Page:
How have scam resort fees been able to go on for so long? The hotel lobby has fat pockets and they are ready to use their money to make sure they get they get to keep charging high prices for hotel rooms.
What is the hotel lobby's agenda? Well they lay it out in their 2016 Policy Guide. The first objective is blaming online booking sites resort fees. The second is eliminating home sharing. Why are these their two main goals? Because they want to be sure to get as much money out of travelers as possible. The hotel lobby wants hotels to be able to trick consumers into charging two prices for one room for as long as they can. By blaming third party booking sites like Priceline or Hotel Tonight, they are attempting to deflect attention from the obvious blame of the hotel for the resort fee. The hotels themselves are the ones charging scam resort fees and the hotels collect 100% of the money from the resort fee. Resort fees are 100% related back to the hotel itself. Though reading the American Hotel & Lodging Association's policy goals for 2016, one would never know that.
Their other goal seems to be eliminating home sharing. If someone puts their apartment in New York City on Airbnb while they go away for the weekend and a traveler can rent it for $100 a night, that means fewer hotels in New York City can charge $700 a night. American Hotel & Lodging Association member Jon Bortz complained to the Wall Street Journal that Airbnb has reduced the ability for hotels to price gouge consumers. Hotels want to keep rates as high as possible and they want to make sure the $700 a night hotel room in New York City is always there.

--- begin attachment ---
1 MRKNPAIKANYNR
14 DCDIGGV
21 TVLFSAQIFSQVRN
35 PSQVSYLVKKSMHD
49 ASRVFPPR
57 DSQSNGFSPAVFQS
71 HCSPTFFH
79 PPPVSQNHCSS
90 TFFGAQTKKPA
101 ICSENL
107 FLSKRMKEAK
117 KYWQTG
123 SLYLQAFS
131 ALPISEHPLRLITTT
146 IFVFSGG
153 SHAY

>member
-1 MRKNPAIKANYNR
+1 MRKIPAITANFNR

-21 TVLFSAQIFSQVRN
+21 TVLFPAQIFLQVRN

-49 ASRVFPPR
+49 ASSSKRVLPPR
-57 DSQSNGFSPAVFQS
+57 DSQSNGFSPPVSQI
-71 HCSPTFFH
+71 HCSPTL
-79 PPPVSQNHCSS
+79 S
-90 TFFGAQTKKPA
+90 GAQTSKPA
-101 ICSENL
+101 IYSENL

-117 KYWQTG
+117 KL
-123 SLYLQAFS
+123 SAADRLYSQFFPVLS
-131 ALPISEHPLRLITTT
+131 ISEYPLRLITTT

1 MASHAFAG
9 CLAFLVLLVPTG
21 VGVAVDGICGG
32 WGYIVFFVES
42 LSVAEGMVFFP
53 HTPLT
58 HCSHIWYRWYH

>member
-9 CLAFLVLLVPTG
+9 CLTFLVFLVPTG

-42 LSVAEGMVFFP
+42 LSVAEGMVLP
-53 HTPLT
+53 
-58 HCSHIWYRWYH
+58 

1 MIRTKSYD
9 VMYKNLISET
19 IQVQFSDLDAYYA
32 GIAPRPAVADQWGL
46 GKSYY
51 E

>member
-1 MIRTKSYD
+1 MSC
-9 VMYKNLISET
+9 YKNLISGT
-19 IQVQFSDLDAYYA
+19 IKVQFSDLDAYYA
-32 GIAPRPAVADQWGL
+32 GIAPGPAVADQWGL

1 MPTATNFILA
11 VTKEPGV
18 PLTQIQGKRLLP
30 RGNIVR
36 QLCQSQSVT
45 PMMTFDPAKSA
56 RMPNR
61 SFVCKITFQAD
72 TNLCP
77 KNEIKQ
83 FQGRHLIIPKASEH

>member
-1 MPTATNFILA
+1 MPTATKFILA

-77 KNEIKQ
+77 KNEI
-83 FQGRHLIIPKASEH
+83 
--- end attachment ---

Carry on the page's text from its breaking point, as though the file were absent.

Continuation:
Profit for the hotel above everything else is clearly the goal of the hotel lobby aka the American Hotel and Lodging Association. So where do they spend their money? Giving it directly to members of Congress.
The American Hotel and Lodging Association spent about one million dollars this cycle (2015-2016) on members of Congress. They've been busy. In terms of money spent, they are the 193rd highest spender out of 3,270 groups. That's pretty high up there in terms of money given to members of Congress.
Blaming third party operators like Expedia, Priceline and Hotel Tonight for resort fees truly makes no sense. Yet if the hotel lobby can spread their propaganda to enough of the members of Congress who received the million dollars they have to dole out, they just might be able to convince enough lawmakers not to act on resort fees. The American Hotel & Lodging Association exists to make sure hotels make as much money as possible. As long as lobbying and giving money directly to members of Congress keeps resulting in record profits, they will continue the practice. The resort fee scam will continue until members of Congress stand up for their constituents.